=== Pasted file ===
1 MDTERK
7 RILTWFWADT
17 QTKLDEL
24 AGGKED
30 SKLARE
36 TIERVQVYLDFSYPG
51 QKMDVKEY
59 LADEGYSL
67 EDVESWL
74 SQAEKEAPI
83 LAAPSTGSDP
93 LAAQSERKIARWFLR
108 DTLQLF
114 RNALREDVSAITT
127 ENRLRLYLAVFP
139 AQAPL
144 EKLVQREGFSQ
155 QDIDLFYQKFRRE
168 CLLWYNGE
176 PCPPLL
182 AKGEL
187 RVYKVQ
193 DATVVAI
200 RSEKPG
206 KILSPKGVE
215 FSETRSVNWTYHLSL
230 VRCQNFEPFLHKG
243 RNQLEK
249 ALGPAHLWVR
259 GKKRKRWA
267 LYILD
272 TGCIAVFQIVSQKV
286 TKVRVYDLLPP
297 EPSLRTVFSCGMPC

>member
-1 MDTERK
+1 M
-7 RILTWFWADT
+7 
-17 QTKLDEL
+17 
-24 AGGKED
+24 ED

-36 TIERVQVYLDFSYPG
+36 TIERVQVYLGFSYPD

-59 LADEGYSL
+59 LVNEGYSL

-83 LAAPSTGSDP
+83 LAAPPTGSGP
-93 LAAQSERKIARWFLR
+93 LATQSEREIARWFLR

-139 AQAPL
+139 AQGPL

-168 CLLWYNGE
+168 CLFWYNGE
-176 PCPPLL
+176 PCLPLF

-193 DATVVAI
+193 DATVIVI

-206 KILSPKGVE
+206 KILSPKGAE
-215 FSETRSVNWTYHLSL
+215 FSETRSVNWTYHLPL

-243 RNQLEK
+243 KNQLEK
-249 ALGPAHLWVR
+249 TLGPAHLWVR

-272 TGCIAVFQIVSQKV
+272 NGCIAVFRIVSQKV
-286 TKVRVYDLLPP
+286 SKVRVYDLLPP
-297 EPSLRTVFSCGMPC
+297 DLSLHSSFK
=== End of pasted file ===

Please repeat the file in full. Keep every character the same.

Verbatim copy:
1 MDTERK
7 RILTWFWADT
17 QTKLDEL
24 AGGKED
30 SKLARE
36 TIERVQVYLDFSYPG
51 QKMDVKEY
59 LADEGYSL
67 EDVESWL
74 SQAEKEAPI
83 LAAPSTGSDP
93 LAAQSERKIARWFLR
108 DTLQLF
114 RNALREDVSAITT
127 ENRLRLYLAVFP
139 AQAPL
144 EKLVQREGFSQ
155 QDIDLFYQKFRRE
168 CLLWYNGE
176 PCPPLL
182 AKGEL
187 RVYKVQ
193 DATVVAI
200 RSEKPG
206 KILSPKGVE
215 FSETRSVNWTYHLSL
230 VRCQNFEPFLHKG
243 RNQLEK
249 ALGPAHLWVR
259 GKKRKRWA
267 LYILD
272 TGCIAVFQIVSQKV
286 TKVRVYDLLPP
297 EPSLRTVFSCGMPC

>member
-1 MDTERK
+1 M
-7 RILTWFWADT
+7 
-17 QTKLDEL
+17 
-24 AGGKED
+24 ED

-36 TIERVQVYLDFSYPG
+36 TIERVQVYLGFSYPD

-59 LADEGYSL
+59 LVNEGYSL

-83 LAAPSTGSDP
+83 LAAPPTGSGP
-93 LAAQSERKIARWFLR
+93 LATQSEREIARWFLR

-139 AQAPL
+139 AQGPL

-168 CLLWYNGE
+168 CLFWYNGE
-176 PCPPLL
+176 PCLPLF

-193 DATVVAI
+193 DATVIVI

-206 KILSPKGVE
+206 KILSPKGAE
-215 FSETRSVNWTYHLSL
+215 FSETRSVNWTYHLPL

-243 RNQLEK
+243 KNQLEK
-249 ALGPAHLWVR
+249 TLGPAHLWVR

-272 TGCIAVFQIVSQKV
+272 NGCIAVFRIVSQKV
-286 TKVRVYDLLPP
+286 SKVRVYDLLPP
-297 EPSLRTVFSCGMPC
+297 DLSLHSSFK